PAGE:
Queenly forces to be reckoned with
- January 13, 2023
- Estelle Paranque
The historian Alison Weir illuminates the lives of the women who sometimes challenged, but indisputably shaped and secured, England’s royal dynasty.
England’s Medieval Queens: Queens of the Age of Chivalry by Alison Weir, Jonathan Cape, 496pp, £25
Our desire to learn about the queens of the past doesn’t seem to be diminishing. If anything, it keeps increasing, as the popularity of The Crown on Netflix and Becoming Elizabeth on STARZ attests. In the book series England’s Medieval Queens, Alison Weir illuminates the lives of well-known — and lesser well-known — women who, at times, challenged yet secured the English dynasty. Whether vilified or adored, these queens shaped Medieval England. In her latest instalment entitled Queens of the Age of Chivalry, Weir introduces the lives, accomplishments, and tales of five queens. They might not have been as powerful as their male counterparts, yet, without doubt, they deserve to be remembered.
The first queen Weir sheds light on is Marguerite of France, the daughter of Philip III of France and Maria of Brabant, who became Edward I of England’s second wife in 1299. According to the chronicles and surviving letters written by the queen, Marguerite was a gentle soul who sought peace in her relationships. Although she was 40 years younger than Edward, this did not prevent them from enjoying each other’s company. Pious and devoted to her husband, when Edward died, Marguerite allegedly declared that ‘all men died to me’ and she remained a widow for the rest of her life. But she was more than just a devoted wife; she was the cement holding together Edward I’s royal family, and she played a significant role in ensuring good relations between the king and his surviving son from his first marriage to Eleanor of Castile, the future Edward II.
Marguerite was a peacemaker at heart as well as a caring mother and stepmother. When her husband died, she took on a more active political role while keeping an eye on her stepson, Edward, and his impetuous lover, Piers Gaveston, especially as Edward was now promised to Marguerite’s niece, Isabella of France.
Gaveston’s improper and arrogant behaviour infuriated the new queen, Isabella, who soon complained to her father, Philip IV of France. This was not an easy marriage and Isabella was not a trophy wife; she was determined to be respected in her adoptive country, and became highly involved in Anglo-French politics.
Weir successfully relates the drama and political games played at both the English and French courts. From Edward II’s male favourites and the affair of La Tour de Nesle, to the conflicted loyalty of the queen between France and England and the accusations she faced of adultery, treason and regicide, both the life and reign of Isabella were far more complex than one might realise. In the book, Weir details Edward II’s tumultuous reign and successfully sheds light on Isabella’s own influence over her husband, his enemies, and his allies, proving that her legacy goes beyond the allegations she faced.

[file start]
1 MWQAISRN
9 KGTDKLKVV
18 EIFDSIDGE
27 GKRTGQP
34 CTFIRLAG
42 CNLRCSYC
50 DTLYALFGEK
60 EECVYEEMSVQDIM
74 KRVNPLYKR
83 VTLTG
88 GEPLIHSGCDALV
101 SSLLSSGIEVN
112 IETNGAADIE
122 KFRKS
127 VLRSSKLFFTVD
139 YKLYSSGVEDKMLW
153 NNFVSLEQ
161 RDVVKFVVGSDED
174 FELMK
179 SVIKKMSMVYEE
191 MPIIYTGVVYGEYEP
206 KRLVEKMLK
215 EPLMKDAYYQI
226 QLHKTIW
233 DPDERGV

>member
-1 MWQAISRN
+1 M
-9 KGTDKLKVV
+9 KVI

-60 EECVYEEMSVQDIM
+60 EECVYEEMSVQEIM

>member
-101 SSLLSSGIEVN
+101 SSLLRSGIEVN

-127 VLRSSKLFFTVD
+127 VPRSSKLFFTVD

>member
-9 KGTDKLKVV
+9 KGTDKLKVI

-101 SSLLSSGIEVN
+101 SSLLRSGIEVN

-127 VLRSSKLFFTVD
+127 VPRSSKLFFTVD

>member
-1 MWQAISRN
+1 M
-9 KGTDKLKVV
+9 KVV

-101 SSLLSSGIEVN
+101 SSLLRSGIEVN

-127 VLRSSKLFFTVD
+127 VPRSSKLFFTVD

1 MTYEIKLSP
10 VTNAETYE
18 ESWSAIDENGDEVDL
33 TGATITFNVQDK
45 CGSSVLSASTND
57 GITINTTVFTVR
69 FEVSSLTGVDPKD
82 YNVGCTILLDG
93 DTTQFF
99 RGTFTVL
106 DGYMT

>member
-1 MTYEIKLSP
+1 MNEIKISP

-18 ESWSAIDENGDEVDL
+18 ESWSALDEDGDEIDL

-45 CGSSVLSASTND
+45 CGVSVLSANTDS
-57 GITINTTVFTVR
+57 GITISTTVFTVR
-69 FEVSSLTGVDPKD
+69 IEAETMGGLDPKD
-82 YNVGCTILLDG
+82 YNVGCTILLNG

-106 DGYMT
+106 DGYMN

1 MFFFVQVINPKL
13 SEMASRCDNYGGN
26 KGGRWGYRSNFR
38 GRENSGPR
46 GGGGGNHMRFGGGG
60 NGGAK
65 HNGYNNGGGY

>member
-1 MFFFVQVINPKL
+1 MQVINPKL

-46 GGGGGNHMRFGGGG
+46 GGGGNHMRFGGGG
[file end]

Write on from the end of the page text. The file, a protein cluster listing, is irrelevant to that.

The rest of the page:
Arrested for treason and, at first, estranged from her own son, Isabella tried to make amends for her past offences. In the end, she was granted a regal funeral, yet history remembered her as the worst queen England had ever had. By retelling her story with less judgement and more compassion, Weir reminds us Isabella was not the black sheep of the English monarchy that many would like her to be. The complex relationship between Edward II and his son Edward III — including how the father lost it all in favour of his son — is also fully explained.
Weir moves on to Philippa of Hainault, wife of Edward III, who showed complete adoration for her husband and ensured their marriage was a successful one. Weir describes Philippa as ‘the most popular and beloved of England’s medieval queens.’ While one would assume that Philippa was obedient and passive during Edward’s reign, Weir proves that she was also an astute woman who developed diplomatic skills and a love for entertainment, tournaments, and jousting.
As mother of princes who would not become kings, but who would still mark history for posterity (especially John of Gaunt), Philippa of Hainault’s life remains embedded in the lives of her husband and relatives. Upon the death of Edward III, Richard II, his grandson, became king. His first marriage was quickly arranged to Anne of Bohemia, daughter of the Holy Roman Emperor, Charles IV, and a true European princess — by birth and by her family connections all around the continent. Anne’s reign was short-lived, but the love and passion that existed between her and Richard is well presented by Weir; the readers feel for Richard who lost the love of his life at a time when he needed her support the most.
Richard’s second wife, Isabella of Valois, was only a child, just six-years-old, when she was sent to England. Richard was impetuous and reckless. At the death of his uncle, John of Gaunt, he made the terrible mistake of annexing the duchy of Lancaster and distributing lands to his favourites. In doing so, he made his cousin, the future Henry IV, his mortal enemy. Tensions grew rapidly until Henry overthrew Richard — which led to his own coronation and rule.
At ten years old, Isabella was now a widow, left alone without much protection in a hostile country that had just turned against her husband. Relations with France deteriorated as Isabella returned to her home country without her family jewels or her dowry. Isabella’s fate was not the one she had envisioned when she became queen of England — but, due to her status and bloodline, she remained a key figure of fourteenth-century Europe.
Weir’s great achievement is to bring back to life these women who were forces to be reckoned with. This book is a captivating read about the fourteenth-century English queens who marked history with their courage, devotion, and spiritedness.